Method for fast channel change with IPTV

IP.com Prior Art Database Disclosure
IP.com Disclosure Number: IPCOM000141644D
Publication Date: 11-Oct-2006
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Abstract

Disclosed is a method for fast channel change with Internet protocol television (IPTV). Benefits include improved functionality, improved user experience, and improved cost effectiveness.

Language

English (United States)

Country

United States

Document File

2 pages / 13.6 KB

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Method for fast channel change with IPTV

Disclosed is a method for fast channel change with Internet protocol television (IPTV). Benefits include improved functionality, improved user experience, and improved cost effectiveness.

Background

      Conventionally, with IPTV, broadcast video is sent using multicast streams. To start viewing a channel, the user (client device) joins the stream. However, video entry points only occur periodically in the stream, such as every 0.5 sec or every 2-8 seconds. This means that when a client joins the stream, it might wait 2-8 seconds before it can start presenting video frames. To compete effectively with conventional TV, the time required to change channels must be minimized.

      With no fast channel change (FCC), users face a degraded experience in that a delay occurs between changing the channel and seeing video. The delay is particularly a problem if the user is channel surfing using the channel up/down buttons.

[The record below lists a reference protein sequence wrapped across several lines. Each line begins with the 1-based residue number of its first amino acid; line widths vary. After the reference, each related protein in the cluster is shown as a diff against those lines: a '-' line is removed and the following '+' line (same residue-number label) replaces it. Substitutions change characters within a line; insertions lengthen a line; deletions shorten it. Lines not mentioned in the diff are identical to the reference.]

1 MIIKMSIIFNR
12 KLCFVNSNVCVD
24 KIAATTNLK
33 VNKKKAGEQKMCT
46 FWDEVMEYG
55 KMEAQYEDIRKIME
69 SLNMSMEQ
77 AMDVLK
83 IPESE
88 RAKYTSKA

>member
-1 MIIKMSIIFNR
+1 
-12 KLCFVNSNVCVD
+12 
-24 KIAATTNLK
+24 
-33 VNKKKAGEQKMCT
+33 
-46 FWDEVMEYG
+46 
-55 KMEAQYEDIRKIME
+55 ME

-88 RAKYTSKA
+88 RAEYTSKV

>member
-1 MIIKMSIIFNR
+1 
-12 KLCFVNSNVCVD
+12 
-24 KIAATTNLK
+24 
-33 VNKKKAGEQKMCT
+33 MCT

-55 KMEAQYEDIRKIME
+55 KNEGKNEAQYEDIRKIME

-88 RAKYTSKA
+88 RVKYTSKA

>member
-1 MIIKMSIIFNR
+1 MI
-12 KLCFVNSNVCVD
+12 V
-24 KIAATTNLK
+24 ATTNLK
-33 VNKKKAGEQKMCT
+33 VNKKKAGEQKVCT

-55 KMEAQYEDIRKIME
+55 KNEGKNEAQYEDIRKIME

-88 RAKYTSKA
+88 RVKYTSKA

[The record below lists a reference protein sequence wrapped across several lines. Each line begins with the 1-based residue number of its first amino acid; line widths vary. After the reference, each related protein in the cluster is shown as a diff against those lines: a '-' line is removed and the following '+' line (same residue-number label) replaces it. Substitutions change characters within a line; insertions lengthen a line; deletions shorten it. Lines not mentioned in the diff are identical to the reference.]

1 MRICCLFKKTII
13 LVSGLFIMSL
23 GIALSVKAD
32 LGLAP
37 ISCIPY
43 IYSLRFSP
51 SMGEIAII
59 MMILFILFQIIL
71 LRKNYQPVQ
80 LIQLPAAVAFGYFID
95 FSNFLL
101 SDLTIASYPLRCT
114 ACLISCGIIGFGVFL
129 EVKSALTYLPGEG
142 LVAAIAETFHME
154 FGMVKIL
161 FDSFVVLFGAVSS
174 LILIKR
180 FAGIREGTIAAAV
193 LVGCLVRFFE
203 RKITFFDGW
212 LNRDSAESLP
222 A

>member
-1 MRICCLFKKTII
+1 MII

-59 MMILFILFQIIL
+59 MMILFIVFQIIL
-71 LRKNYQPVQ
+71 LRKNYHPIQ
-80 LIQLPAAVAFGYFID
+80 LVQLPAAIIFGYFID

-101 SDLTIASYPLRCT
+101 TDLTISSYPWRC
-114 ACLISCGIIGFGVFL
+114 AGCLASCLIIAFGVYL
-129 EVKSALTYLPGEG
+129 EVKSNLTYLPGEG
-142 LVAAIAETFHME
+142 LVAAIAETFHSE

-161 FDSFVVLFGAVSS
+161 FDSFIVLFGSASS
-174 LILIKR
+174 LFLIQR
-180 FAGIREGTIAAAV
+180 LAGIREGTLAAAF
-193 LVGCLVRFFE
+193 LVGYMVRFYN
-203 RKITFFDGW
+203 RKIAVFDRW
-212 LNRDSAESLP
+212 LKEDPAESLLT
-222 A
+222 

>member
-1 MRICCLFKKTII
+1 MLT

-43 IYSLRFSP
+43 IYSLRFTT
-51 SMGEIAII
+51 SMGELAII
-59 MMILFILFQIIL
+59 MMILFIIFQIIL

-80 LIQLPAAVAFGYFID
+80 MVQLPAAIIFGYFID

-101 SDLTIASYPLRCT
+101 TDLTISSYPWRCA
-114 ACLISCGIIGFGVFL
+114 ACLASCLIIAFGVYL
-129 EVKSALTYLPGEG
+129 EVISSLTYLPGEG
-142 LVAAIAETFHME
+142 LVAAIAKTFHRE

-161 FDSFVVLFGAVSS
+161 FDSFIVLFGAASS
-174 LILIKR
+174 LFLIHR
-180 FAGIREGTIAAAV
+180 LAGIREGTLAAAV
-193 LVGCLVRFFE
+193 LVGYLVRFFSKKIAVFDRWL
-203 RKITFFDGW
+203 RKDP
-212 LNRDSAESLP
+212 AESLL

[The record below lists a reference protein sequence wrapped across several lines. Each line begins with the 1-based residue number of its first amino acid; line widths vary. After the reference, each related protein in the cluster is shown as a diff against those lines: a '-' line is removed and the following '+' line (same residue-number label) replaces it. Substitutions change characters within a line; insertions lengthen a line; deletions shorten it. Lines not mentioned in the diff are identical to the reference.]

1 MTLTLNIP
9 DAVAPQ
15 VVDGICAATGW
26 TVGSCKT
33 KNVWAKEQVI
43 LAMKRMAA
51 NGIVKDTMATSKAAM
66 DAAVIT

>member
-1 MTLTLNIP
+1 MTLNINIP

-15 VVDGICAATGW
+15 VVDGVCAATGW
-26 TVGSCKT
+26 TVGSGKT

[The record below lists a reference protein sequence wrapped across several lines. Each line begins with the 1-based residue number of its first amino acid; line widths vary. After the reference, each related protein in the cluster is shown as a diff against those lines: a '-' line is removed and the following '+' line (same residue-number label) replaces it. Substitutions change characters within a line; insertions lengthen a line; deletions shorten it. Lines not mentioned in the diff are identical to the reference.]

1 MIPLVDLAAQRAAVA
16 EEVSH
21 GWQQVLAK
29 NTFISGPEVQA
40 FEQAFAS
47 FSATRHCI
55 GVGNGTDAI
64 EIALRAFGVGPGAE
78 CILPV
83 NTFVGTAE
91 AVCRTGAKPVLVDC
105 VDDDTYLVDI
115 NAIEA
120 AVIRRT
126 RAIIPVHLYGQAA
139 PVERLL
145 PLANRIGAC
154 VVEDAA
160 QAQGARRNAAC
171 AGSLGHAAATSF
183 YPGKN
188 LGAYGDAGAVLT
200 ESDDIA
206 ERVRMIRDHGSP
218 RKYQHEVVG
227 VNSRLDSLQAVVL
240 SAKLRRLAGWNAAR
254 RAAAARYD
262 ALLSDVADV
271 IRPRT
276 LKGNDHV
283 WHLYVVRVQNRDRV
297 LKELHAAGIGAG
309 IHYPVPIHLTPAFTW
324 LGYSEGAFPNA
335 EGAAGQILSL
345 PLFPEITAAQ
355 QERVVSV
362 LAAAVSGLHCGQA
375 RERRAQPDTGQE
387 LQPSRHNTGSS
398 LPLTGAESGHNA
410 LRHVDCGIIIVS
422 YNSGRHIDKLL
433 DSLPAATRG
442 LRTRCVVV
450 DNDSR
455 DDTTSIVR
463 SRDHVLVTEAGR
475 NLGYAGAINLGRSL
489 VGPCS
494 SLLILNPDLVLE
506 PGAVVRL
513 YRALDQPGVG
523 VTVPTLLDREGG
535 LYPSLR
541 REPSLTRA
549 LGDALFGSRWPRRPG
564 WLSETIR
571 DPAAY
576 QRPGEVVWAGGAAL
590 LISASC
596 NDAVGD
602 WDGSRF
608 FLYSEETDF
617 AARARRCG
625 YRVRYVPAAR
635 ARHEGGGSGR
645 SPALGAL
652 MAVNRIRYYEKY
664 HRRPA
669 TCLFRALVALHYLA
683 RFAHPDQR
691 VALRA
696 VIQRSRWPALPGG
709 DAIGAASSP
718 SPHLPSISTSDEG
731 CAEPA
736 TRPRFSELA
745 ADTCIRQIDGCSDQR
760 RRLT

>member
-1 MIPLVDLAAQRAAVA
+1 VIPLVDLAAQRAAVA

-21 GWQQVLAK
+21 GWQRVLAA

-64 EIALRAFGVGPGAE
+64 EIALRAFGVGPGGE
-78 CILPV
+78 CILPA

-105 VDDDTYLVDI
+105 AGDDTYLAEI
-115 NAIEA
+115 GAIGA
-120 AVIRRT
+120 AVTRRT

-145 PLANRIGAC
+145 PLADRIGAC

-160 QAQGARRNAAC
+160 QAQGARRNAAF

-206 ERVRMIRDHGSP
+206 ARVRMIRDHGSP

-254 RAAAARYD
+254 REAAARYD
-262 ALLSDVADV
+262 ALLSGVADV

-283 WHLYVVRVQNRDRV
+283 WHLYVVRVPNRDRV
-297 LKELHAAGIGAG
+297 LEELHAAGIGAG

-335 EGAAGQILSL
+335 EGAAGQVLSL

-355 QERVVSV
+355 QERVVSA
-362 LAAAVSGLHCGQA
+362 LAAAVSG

Description

      The disclosed method is fast channel change with IPTV. The method adds an FCC server at or near the edge of the network. The method can be implemented in several ways, including a simpler multicast-to-unicast model and a multicast-only model.

      With the multicast-unicast model, an FCC server is placed in the access network near the serial device (SER) or the optical line terminator (OLT), if bandwidth is sufficient. The FCC server receives all channels that support fast channel changing and buffers an amount of each stream (such as 8-seconds). The server outputs unicast streams from the buffer to the clients. When a client joins a new stream, the data from that stream’s buffer is taken, starting at the most recent entry point in that buffer. As a result, the client does not wait for the next entry point to arrive (see Figure 1).

      With the multicast-only model, each channel consists of two multicast streams, a conventional...

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